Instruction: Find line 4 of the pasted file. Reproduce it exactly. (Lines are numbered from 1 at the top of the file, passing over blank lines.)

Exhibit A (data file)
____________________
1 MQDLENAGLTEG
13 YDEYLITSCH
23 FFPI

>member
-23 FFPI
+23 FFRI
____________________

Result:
>member